Definitions of the word investment vary considerably. In their classical work “Security analysis” British economists Graham, Benjamin and David Dodd Security Analysis. (McGraw-Hill, London 1951) define investment as “putting money into something with the expectation of gain, that upon thorough analysis, has a high degree of security of principle, as well as security of return, within an expected period of time. In contrast putting money into something with an expectation of gain without thorough analysis, without security of principal, and without security of return is speculation or gambling.” The authors add the observation that “…promoters of and news sources that report on speculative financial transactions such as stocks, mutual finds, real estate, oil and gas leases, commodities, and futures often inaccurately or misleadingly describe speculative schemes as investment.”

Global operators in utility and commodity resources have become more and more defiant of late. To take an example borrowed from the mining sector, Reuters in a report published on June 30 quoted Anglo American, one of the world’s largest global operators, as warning host countries’ governments against “blind alleys” in the form of “unacceptable burdens” for operators such as “nationalisation and excessive tax if they want to attract continued investment from global miners” – in the agency’s words. “Governments tempted to move in this direction convince themselves that necessary mining investments in their countries will continue unabated, despite the imposition of such arbitrary changes,” the report quoted AA CEO Cynthia Carroll as telling a plush lunch party in London. “They are wrong. International businesses have choices to make between investment opportunities in different jurisdictions.”

In reality, the statement is as propagandistic as those targeted by the likes of Carroll are being accused of. First of all, miners need mines at least as much, and probably more, than deposit owners need partner miners. Second,: if “international business” can choose “between different jurisdictions” (they seem to prefer the most unjust ones to the community which turns them into the best opportunities to rip communities off), so can the latter between the former. Wherever the electricity sparks, the oil flows, the gold gleams and the grain grows, those eager to exploit it will always come – sooner rather than later, that is. For Kazakhstan and other major commodity and basic utility suppliers, there is a challenge here: refine the law by narrowing the definitions of investor and operator to their basics, and include severe conditions of capital and fund raising into any contract agreed upon.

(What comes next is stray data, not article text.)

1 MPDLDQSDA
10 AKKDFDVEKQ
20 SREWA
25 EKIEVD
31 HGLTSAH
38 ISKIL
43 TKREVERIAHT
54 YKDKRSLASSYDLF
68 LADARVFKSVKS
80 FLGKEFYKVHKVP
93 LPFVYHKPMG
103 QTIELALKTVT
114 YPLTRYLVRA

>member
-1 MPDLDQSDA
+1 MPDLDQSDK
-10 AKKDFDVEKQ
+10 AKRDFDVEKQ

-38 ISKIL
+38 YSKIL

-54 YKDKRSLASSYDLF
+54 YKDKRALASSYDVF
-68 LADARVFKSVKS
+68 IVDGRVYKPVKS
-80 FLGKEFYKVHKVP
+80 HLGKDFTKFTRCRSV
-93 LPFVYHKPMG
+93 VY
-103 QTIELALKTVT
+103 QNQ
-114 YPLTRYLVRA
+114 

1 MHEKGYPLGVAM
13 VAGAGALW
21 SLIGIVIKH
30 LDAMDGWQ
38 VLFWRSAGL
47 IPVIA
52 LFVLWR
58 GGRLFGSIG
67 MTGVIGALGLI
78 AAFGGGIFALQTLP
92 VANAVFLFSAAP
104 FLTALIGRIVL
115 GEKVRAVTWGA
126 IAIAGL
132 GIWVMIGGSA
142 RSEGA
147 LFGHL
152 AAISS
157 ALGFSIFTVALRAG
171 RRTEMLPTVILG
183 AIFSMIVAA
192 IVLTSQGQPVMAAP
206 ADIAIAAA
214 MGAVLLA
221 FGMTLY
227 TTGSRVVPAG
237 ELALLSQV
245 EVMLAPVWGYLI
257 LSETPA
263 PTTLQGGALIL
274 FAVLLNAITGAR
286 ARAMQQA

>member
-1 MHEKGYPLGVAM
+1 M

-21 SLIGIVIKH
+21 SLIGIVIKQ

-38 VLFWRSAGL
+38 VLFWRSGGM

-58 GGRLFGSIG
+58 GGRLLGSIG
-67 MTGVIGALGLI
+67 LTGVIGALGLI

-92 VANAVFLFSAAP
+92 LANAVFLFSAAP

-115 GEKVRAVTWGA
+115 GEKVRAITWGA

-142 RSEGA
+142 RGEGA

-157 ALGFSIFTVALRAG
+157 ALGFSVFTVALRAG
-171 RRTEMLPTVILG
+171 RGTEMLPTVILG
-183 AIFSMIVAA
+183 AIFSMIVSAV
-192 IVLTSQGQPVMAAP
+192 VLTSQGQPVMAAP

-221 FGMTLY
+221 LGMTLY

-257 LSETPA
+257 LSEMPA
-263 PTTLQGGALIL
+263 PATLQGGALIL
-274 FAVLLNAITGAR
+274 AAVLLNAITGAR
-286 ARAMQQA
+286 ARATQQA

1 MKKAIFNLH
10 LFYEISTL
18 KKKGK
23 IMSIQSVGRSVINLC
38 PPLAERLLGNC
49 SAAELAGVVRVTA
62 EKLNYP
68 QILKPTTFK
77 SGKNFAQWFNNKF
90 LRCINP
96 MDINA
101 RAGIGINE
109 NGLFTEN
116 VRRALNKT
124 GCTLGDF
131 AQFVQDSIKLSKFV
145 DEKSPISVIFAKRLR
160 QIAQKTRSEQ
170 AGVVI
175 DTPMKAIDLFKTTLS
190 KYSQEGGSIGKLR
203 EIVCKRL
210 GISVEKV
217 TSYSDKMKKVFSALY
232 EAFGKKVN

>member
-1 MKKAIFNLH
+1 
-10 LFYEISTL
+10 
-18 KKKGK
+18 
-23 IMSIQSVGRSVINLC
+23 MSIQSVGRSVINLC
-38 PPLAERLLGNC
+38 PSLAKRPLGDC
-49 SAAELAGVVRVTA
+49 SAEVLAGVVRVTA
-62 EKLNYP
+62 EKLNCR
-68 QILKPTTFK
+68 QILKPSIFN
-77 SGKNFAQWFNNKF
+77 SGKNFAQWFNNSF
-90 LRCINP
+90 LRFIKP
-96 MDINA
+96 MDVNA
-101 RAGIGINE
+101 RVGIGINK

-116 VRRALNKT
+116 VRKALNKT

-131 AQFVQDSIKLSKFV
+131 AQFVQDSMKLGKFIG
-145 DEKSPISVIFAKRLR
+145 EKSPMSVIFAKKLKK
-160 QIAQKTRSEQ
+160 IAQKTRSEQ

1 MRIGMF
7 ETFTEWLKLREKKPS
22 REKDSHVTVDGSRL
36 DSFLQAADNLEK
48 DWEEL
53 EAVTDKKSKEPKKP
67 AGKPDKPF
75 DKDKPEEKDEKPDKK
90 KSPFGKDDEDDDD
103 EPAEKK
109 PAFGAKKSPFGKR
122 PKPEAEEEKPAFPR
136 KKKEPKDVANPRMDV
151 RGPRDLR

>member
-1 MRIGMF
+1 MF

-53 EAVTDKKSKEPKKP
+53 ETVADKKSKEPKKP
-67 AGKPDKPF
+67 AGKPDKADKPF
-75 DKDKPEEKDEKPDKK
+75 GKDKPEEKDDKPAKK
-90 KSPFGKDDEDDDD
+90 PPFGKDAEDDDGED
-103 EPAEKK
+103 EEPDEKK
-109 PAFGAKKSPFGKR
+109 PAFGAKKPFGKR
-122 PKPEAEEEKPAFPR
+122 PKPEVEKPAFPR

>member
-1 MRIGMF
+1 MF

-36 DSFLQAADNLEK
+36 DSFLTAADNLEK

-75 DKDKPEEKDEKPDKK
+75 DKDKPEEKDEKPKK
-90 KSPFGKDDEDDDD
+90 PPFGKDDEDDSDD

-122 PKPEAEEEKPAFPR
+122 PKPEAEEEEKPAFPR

2010 2009 2008
  (in millions, except per share amounts)
Regulated $ 9,145 $ 7,816 $ 7,768
Non-Regulated   7,502   6,138   7,429
Total revenue   16,647   13,954   15,197
Cost of Sales:
Regulated   (6,718)   (5,705)   (5,564)
Non-Regulated   (5,965)   (4,816)   (6,065)
Total cost of sales   (12,683)   (10,521)   (11,629)
Gross margin   3,964   3,433   3,568
General and administrative expenses   (392)   (339)   (368)
Interest expense   (1,526)   (1,485)   (1,770)
Interest income   411   348   519
Other expense   (239)   (111)   (161)
Other income   108   465   375
Gain on sale of investments     131   909
Loss on sale of subsidiary stock       (31)
Goodwill impairment   (21)   (122)  
Asset impairment expense   (1,221)   (25)   (175)
Foreign currency transaction gains (losses) on net monetary position   (33)   33   (184)
Other non-operating expense   (7)   (12)   (15)
Income tax expense   (307)   (599)   (771)
Net equity in earnings of affiliates   183   92   33
Income from operations of discontinued businesses, net of income tax expense of $2, $3 and $7, respectively   75   96   97
Gain (loss) from disposal of discontinued businesses, net of income tax expense of $132, $- and $-, respectively   64   (150)   6
NET INCOME   1,059   1,755   2,032
Noncontrolling interests:
Less: Income from continuing operations attributable to noncontrolling interests   (1,006)   (1,099)   (759)
Less: (Income) loss from discontinued operations attributable to noncontrolling interests   (44)   2   (39)
Total net income attributable to noncontrolling interests   (1,050)   (1,097)   (798)
Income (loss) from continuing operations attributable to The AES Corporation common stockholders, net of tax $ (0.11) $ 1.06 $ 1.75
Discontinued operations attributable to The AES Corporation common stockholders, net of tax   0.12   (0.07)   0.09
Income (loss) from continuing operations attributable to The AES Corporation common stockholders, net of tax $ (0.11) $ 1.06 $ 1.73
Discontinued operations attributable to The AES Corporation common stockholders, net of tax   0.12   (0.08)   0.09
Income (loss) from continuing operations, net of tax $ (86) $ 710 $ 1,170
Discontinued operations, net of tax   95   (52)   64
Net income $ 9 $ 658 $ 1,234